author = "Hilary Brown",
year = "2018",
language = "English",
volume = "2018",
pages = "27--51",
booktitle = "Cahiers du Centre de traduction litt{\'e}raire de Lausanne",

}

RIS

TY - GEN

T1 - Women Translators in History: Towards a « Woman-Interrogated » Approach

AU - Brown, Hilary

PY - 2018

Y1 - 2018

N2 - This article proposes a new theoretical/methodological framework for the study of women translators in the past, taking the example of the Enlightenment as its starting-point. It identifies main trends in research on women translators over the last thirty years. Since the pioneering feminist work of the late 1980s and early 1990s, critics have been concerned with excavating a tradition of forgotten female translators and have often drawn similar conclusions in their studies: women were expected to be silent and invisible in patriarchal society, but saw in translation an acceptable way of participating in intellectual life, and sometimes used this opportunity to assert their agency in surprising and even subversive ways. However, such accounts do not take into consideration more recent thinking about the unstable and contingent nature of ‹ gender ›. This article argues that we should adopt what Carol Maier has termed a « woman-interrogated » approach, i.e. we should not always automatically privilege gender as a category of analysis but be sensitive to its complexities and to other factors which influence textual production such as genre, social class, age, and religious confession. This should lead us towards a more nuanced understanding of the history of translation.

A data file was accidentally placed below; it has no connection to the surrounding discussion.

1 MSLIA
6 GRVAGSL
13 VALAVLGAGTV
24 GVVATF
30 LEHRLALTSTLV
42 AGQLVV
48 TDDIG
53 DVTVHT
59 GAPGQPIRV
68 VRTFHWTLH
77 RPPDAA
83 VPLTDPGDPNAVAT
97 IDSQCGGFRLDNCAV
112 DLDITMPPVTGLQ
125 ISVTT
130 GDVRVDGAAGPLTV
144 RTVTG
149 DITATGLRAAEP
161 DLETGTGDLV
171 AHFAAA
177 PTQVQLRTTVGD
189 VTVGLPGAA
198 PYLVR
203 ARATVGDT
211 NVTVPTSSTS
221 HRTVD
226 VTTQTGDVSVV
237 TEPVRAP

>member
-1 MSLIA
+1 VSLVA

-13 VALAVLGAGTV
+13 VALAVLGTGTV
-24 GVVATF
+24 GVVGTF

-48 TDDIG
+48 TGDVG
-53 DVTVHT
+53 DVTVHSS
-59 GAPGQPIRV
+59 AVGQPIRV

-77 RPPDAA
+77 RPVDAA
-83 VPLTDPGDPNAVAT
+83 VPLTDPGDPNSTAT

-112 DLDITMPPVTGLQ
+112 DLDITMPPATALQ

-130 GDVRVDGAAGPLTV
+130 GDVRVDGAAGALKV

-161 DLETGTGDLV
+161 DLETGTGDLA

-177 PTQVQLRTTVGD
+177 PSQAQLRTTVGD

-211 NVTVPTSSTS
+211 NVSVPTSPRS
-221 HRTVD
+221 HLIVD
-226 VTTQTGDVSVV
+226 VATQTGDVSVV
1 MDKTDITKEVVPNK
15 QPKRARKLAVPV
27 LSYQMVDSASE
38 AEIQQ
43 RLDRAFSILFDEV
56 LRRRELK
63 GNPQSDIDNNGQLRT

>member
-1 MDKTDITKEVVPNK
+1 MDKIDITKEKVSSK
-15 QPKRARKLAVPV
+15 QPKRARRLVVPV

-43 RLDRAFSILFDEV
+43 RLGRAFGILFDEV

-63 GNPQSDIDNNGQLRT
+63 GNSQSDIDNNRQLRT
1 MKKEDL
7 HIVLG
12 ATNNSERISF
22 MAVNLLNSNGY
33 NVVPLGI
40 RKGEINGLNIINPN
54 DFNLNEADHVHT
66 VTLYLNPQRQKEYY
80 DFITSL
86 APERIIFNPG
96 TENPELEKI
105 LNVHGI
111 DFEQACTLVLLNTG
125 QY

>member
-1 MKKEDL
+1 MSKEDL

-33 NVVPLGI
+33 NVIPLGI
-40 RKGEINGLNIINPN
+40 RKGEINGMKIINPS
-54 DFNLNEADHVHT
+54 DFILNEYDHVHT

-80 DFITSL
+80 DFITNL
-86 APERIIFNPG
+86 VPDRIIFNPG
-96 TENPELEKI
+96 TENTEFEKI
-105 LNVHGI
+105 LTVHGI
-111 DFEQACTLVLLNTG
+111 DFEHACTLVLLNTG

AB - This article proposes a new theoretical/methodological framework for the study of women translators in the past, taking the example of the Enlightenment as its starting-point. It identifies main trends in research on women translators over the last thirty years. Since the pioneering feminist work of the late 1980s and early 1990s, critics have been concerned with excavating a tradition of forgotten female translators and have often drawn similar conclusions in their studies: women were expected to be silent and invisible in patriarchal society, but saw in translation an acceptable way of participating in intellectual life, and sometimes used this opportunity to assert their agency in surprising and even subversive ways. However, such accounts do not take into consideration more recent thinking about the unstable and contingent nature of ‹ gender ›. This article argues that we should adopt what Carol Maier has termed a « woman-interrogated » approach, i.e. we should not always automatically privilege gender as a category of analysis but be sensitive to its complexities and to other factors which influence textual production such as genre, social class, age, and religious confession. This should lead us towards a more nuanced understanding of the history of translation.

M3 - Conference contribution

VL - 2018

SP - 27

EP - 51

BT - Cahiers du Centre de traduction littéraire de Lausanne

CY - Lausanne

ER -